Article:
( Columbia Records catalogue no. C-18 ) signed Steinweiss

1940 Dvorák "New World Symphony" 
( Columbia Masterworks catalogue no. ML 4023 ) signed Steinweiss

Late 1940s Delius "Concerto for Violin and Orchestra" 
( Columbia Masterworks catalogue no. MM-672 ) signed Steinweiss

1941 "Congas / Rumbas" 
( Columbia Records catalogue no. C-65 ) signed Steinweiss

1941 "Duchin - Gershwin" 
( Columbia Records catalogue no. C-52 )

1941 "Cante Flamenco" La Nona de los Peines 
( Columbia Records catalogue no. C-59 ) signed Steinweiss

1941 "John Kirby and his Orchestra" 
( Columbia Records catalogue no. C-45 ) signed Steinweiss

1941 "Here Comes the Showboat" 
( Columbia Records catalogue no. C-55 ) signed Steinweiss

1941 "Rhapsody in Blue" 
( Columbia Records catalogue no. X-196 ) signed Steinweiss

1941 Alec Wilder Octet  
( Columbia Records catalogue no. C-60 ) signed Steinweiss

1941 Burl Ives "The Wayfaring Stranger" 
( Columbia Okeh catalogue no. K-3 ) signed Steinweiss

1941 Charles Magnante "Accordiana" 
( Columbia Records catalogue no. C-53 ) signed Steinweiss

1941 Circus 
( Columbia Records catalogue no. C-58 ) signed Steinweiss

1941 Kate Smith "USA" 
( Columbia Records catalogue no. C-50 ) signed Steinweiss

1941 Marimba Music 
( Columbia Records catalogue no. C-71 ) signed Steinweiss

1941 Oscar Strauss conducting his "Chocolate Soldier" and other Operetta Favorites 
( Columbia Records catalogue no. C-67 )

1941 Rhumba with Cugat 
( Columbia Records catalogue no. C-45 ) signed Steinweiss
An experiment with scalloped edging on the binding

1941 Theme Songs 
( Columbia Records catalogue no. C-63 ) signed Steinweiss

1941-42 Poster

c1941 "Memorial Album" Hal Kemp 
( Columbia Records catalogue no. C-42 ) signed Steinweiss

1941 Paul Robeson "Songs of Free Men" 
( Columbia Records catalogue no. M-534 ) signed Steinweiss

1942 "Boogie Woogie" 
( Columbia Masterworks catalogue no. C-44 ) signed Steinweiss

1942 "The Boswell Sisters" 
( Columbia catalogue no. C-82 ) signed Steinweiss

1942 Beethoven "Emperor - Piano Concerto No. 5 in E-Flat" 
( Columbia Masterworks catalogue no. M-500 ) signed Steinweiss

1942 Enesco "Roumanian Rhapsody No. 1" 
( Columbia Masterworks catalogue no. MX-203 ) signed Steinweiss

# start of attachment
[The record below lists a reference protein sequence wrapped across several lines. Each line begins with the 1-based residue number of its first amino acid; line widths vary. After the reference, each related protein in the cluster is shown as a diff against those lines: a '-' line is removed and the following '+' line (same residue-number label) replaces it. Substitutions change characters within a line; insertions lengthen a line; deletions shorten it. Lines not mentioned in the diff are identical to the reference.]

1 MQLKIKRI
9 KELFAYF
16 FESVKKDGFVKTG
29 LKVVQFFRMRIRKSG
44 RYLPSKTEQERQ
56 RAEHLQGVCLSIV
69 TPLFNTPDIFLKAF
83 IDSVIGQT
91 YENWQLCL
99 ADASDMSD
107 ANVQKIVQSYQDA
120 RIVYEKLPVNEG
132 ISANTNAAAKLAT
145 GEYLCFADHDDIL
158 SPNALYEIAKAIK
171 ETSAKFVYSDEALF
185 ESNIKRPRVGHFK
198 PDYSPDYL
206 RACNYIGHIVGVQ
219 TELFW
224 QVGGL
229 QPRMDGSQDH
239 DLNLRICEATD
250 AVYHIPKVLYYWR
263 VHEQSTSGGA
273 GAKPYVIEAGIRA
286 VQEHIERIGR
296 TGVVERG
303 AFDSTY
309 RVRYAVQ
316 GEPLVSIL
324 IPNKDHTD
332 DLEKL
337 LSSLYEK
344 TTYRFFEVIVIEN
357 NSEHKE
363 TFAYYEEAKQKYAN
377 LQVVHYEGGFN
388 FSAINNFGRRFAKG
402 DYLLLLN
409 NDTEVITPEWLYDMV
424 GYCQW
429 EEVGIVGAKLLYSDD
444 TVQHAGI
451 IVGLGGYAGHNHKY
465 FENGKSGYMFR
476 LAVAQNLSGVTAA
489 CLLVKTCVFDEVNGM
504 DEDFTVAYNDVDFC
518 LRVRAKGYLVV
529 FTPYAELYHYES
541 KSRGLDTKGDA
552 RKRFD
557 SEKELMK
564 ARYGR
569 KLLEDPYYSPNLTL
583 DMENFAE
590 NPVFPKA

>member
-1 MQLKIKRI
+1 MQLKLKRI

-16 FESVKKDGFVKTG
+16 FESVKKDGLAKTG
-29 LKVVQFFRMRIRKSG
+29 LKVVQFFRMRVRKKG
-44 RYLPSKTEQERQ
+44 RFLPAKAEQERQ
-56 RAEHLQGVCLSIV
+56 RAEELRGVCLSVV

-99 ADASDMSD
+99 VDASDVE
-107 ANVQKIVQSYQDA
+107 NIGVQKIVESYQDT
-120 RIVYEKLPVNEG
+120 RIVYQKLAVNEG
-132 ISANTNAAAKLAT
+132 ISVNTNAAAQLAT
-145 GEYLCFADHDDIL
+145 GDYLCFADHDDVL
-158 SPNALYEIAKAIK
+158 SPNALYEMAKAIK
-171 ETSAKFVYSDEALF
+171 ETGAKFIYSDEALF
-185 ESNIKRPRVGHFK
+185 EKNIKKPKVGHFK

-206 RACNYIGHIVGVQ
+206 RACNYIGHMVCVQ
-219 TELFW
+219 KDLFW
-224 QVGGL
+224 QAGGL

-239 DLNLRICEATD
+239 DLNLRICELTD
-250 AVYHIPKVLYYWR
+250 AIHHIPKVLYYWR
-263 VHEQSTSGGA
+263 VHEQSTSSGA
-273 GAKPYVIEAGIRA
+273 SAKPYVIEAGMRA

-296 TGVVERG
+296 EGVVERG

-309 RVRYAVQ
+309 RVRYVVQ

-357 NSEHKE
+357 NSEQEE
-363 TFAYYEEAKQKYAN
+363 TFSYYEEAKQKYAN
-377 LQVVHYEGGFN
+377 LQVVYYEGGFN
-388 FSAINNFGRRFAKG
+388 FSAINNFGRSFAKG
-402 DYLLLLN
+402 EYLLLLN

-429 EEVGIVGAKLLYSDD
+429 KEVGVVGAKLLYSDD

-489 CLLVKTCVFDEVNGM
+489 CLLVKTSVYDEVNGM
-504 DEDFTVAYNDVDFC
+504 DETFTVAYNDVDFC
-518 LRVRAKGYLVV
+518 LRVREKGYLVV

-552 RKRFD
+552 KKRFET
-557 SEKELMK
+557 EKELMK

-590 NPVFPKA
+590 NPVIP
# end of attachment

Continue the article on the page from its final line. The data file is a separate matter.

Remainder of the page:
1942 Cesar Franck "Symphony in D Minor" 
( Columbia Masterworks catalogue no. M-479 ) signed Steinweiss

1942 Duchin Plays Cole Porter 
( Columbia Records catalogue no. C-87 ) signed Steinweiss

1942 Frankie Carle and his Girl Friends 
( Columbia Records catalogue no. C-97 ) signed Steinweiss

1942 Jerome Kern "Mark Twain" 
( Columbia Records catalogue no. X-227 ) signed Steinweiss


  1. Thank you for your multi-part post about Alex Steinweiss. As a teenager in the late 1970s, I spent a lot of time haunting the thrift stores of the San Francisco Bay Area searching for old records. Steinweiss' album covers, usually hanging by a thread to a tattered album of 78 RPM records, were always a thrill to find. I loved them and wanted to buy them all, but I had no idea until about fifteen years ago that one man was responsible for their design. And today, when I transfer my LPs and CDs to the computer, I seek out the original Steinweiss covers rather than the 1960s, or later, reissue artwork. My iTunes is a real cavalcade of art!

  2. Glad to hear it. Thank you for your comments, appreciated.

  3. Thank you for this post ! I'm a french student actually writting an essay about album cover art ; your article is very helpful !
    I'm just wondering where did you get that quote ?
    “I got this idea that the way they were selling these albums was ridiculous. The covers were just big brown, tan or green paper. I said: “Who the hell’s going to buy this stuff? There’s no push to it. There’s no attractiveness. There’s no sales appeal.” So I told them I’d like to start designing covers.”

    I would like to integrate it in my essay, but i have to specify my sources...

    Thanks again !

  4. I should have quoted the source I think- from a magazine on design: Eye Magazine no. 76 Vol. 19

  5. Great post. I am in the middle of going through my fathers collection and am researching the albums for historical importance and of course pricing since I would like to sell them. I arrived at this post as I was searching what an Eddy Duchin (Columbia C-32) ablum would sell for and the year issued, which you had in your post.